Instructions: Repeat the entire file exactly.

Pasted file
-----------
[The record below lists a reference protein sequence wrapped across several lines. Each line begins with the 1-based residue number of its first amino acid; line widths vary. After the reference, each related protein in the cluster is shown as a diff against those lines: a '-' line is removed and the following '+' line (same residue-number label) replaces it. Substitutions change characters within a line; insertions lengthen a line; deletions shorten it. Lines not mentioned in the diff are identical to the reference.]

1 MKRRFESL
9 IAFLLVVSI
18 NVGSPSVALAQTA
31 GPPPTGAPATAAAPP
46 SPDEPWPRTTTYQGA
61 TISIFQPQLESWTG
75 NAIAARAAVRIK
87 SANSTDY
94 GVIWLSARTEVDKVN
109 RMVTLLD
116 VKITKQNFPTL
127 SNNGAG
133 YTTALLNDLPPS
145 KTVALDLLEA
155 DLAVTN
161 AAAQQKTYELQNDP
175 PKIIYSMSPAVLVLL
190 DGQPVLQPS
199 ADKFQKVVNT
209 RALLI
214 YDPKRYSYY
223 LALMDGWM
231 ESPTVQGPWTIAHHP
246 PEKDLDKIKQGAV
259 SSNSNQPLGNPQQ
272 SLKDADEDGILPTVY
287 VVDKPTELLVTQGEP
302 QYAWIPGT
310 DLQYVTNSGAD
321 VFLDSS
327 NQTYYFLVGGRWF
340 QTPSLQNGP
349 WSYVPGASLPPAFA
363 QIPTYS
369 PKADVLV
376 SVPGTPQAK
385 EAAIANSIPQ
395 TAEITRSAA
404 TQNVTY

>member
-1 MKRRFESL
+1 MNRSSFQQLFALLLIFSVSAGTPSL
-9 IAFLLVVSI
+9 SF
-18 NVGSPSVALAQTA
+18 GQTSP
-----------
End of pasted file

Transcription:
[The record below lists a reference protein sequence wrapped across several lines. Each line begins with the 1-based residue number of its first amino acid; line widths vary. After the reference, each related protein in the cluster is shown as a diff against those lines: a '-' line is removed and the following '+' line (same residue-number label) replaces it. Substitutions change characters within a line; insertions lengthen a line; deletions shorten it. Lines not mentioned in the diff are identical to the reference.]

1 MKRRFESL
9 IAFLLVVSI
18 NVGSPSVALAQTA
31 GPPPTGAPATAAAPP
46 SPDEPWPRTTTYQGA
61 TISIFQPQLESWTG
75 NAIAARAAVRIK
87 SANSTDY
94 GVIWLSARTEVDKVN
109 RMVTLLD
116 VKITKQNFPTL
127 SNNGAG
133 YTTALLNDLPPS
145 KTVALDLLEA
155 DLAVTN
161 AAAQQKTYELQNDP
175 PKIIYSMSPAVLVLL
190 DGQPVLQPS
199 ADKFQKVVNT
209 RALLI
214 YDPKRYSYY
223 LALMDGWM
231 ESPTVQGPWTIAHHP
246 PEKDLDKIKQGAV
259 SSNSNQPLGNPQQ
272 SLKDADEDGILPTVY
287 VVDKPTELLVTQGEP
302 QYAWIPGT
310 DLQYVTNSGAD
321 VFLDSS
327 NQTYYFLVGGRWF
340 QTPSLQNGP
349 WSYVPGASLPPAFA
363 QIPTYS
369 PKADVLV
376 SVPGTPQAK
385 EAAIANSIPQ
395 TAEITRSAA
404 TQNVTY

>member
-1 MKRRFESL
+1 MNRSSFQQLFALLLIFSVSAGTPSL
-9 IAFLLVVSI
+9 SF
-18 NVGSPSVALAQTA
+18 GQTSP